After a slew of failed attempts to woo a starting pitcher, Angels general manager Billy Eppler finally lured one. The Angels on Tuesday agreed to sign right-handed pitcher Matt Harvey to a one-year contract worth $11 million, plus incentives, according to a person familiar with the situation but not authorized to speak publicly.
Harvey’s official welcome into the Angels’ starting rotation is pending a physical examination.
Harvey’s name isn’t as flashy as it once was, but a trade from the New York Mets to the Cincinnati Reds in May sparked something akin to a career rejuvenation. Harvey, who will be 30 on opening day, finished 2018 with a 4.94 ERA in 32 games (28 starts) and an average fastball velocity that more closely resembled its vintage form. It was his first time pitching in 20 or more games since he posted a 2.71 ERA in 29 starts in 2015.
Still, Harvey enticed the Angels with his peripheral statistics.
Finally injury free for a full season in 2018, Harvey threw 155 innings and increased his strikeout rate by one batter, to 7.6 per nine innings. He cut his walks-per-nine innings rate in half to 2.1.
He also rediscovered a gear on his fastball when he joined the Reds’ pitching staff, which welcomed him when the Mets designated him for assignment following a poor start to the season. He gained nearly 2 mph on the pitch in Cincinnati, giving him a final average velocity of 94.6 mph.
At its best in 2013, Harvey’s fastball clocked in at 97 mph. That dormant velocity is what the Angels, under the guidance of new pitching coach Doug White, will try to draw out.
The Angels have tried on multiple occasions to land a free-agent starter this offseason. They made an offer to veteran left-hander J.A. Happ, who signed a two-year, $34-million contract with the New York Yankees for about $6 million more than the Angels offered, and also chased after Nathan Eovaldi and Patrick Corbin.
Harvey in spring training will join a group of starters currently composed of left-handers Andrew Heaney and Tyler Skaggs, and right-handers Jaime Barria, Felix Pena and Nick Tropeano.
Harvey might seem like a consolation prize, but this isn’t the first time the Angels have dealt with him. The Angels selected Harvey, a Connecticut native, out of high school in the third round of the 2007 draft. But Harvey spurned a $1-million bonus in favor of attending the University of North Carolina.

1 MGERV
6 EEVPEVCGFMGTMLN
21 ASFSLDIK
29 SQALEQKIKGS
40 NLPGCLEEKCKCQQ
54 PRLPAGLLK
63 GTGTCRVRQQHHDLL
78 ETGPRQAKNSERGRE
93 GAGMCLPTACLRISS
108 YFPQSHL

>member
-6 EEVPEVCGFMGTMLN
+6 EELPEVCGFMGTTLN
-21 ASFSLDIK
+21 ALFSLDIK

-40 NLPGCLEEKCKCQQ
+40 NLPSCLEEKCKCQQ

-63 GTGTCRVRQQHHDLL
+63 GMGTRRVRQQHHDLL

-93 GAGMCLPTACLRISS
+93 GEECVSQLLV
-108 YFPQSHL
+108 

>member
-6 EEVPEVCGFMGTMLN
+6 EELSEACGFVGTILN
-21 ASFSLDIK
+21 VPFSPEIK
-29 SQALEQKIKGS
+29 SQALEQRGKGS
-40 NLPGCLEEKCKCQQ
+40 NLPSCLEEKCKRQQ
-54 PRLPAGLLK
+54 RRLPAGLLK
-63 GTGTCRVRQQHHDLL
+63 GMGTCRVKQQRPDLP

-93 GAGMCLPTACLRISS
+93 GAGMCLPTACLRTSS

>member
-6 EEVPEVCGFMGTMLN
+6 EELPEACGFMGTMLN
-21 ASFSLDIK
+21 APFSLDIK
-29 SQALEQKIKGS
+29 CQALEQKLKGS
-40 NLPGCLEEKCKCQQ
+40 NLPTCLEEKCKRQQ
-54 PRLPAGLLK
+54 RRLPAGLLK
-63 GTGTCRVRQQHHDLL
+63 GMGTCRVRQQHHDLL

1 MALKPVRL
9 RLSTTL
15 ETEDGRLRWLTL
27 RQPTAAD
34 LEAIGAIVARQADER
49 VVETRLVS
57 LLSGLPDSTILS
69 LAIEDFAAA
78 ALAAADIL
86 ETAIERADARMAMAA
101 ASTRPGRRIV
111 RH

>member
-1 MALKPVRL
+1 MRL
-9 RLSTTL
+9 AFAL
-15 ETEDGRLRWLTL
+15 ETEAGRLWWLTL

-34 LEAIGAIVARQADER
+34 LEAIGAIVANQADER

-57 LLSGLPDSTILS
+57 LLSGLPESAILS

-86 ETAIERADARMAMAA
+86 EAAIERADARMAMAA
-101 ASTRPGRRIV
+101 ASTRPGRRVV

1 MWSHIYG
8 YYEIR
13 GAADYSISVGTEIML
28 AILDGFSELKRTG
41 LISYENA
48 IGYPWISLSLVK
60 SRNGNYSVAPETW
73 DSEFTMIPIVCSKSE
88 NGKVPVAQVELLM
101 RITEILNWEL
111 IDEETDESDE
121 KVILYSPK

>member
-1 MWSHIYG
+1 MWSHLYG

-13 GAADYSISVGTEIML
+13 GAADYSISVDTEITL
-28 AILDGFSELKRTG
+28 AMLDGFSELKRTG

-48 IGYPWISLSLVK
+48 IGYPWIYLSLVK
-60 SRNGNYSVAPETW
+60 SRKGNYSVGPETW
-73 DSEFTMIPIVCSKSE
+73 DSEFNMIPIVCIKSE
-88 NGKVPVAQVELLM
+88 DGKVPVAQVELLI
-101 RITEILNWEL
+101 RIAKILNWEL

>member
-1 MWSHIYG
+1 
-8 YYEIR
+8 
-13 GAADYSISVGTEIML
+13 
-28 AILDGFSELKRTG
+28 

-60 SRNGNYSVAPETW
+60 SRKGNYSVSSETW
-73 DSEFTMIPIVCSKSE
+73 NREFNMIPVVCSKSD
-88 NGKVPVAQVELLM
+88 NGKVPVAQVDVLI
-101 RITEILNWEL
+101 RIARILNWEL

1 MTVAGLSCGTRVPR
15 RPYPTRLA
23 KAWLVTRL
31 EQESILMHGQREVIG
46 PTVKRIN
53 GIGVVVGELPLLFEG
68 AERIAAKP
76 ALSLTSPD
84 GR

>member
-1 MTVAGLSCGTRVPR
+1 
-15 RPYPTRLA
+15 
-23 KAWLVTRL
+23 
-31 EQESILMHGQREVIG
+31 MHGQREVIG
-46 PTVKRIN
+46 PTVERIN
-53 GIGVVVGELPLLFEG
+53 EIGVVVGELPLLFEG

The move eventually set Harvey on a quick trajectory. He was drafted by the Mets seventh overall in 2010, signed for a $2.5-million bonus and flourished upon making his major league debut two years later. Harvey had a 2.39 ERA and a 0.985 WHIP while striking out 9.9 batters per nine innings through his first 36 big league starts from 2012 to 2013.
But elbow ligament replacement surgery after the 2013 season, for which he received enough votes to finish fourth in National League Cy Young Award voting, caused him to miss all of 2014. He performed well in 2015, pitched 189 1/3 regular-season innings and led the Mets to the World Series, where they lost to the Kansas City Royals.
Harvey’s career hit a downward spiral after that season. He became afflicted with thoracic outlet syndrome in 2016 and had to have surgery to relieve the discomfort in his right arm. Seeking to become a productive pitcher the following year, Harvey stumbled in different ways. He was suspended for violating team rules in May 2017, shortly after amassing a 5.14 ERA in his first six starts. Then he missed more than two months as he recovered from a stress fracture in his scapula, for which he underwent a surgical procedure.
It wasn’t until the Mets gave up on Harvey, once labeled the “Dark Knight” in New York, that Harvey began to regain his prior form. He still struggled to miss bats — opponents batted .271 against him in 2018 — but he reduced line-drive contact from 26.7% with the Mets to 18.6% with the Reds.
Eppler is known for taking risks on fallen stars and taking fliers on potential. His latest successful reclamation projects include right-hander Pena, who morphed into a starting rotation candidate with his September performance last season; and reliever Hansel Robles, who flashed a high-90s fastball after being claimed off waivers mid-season.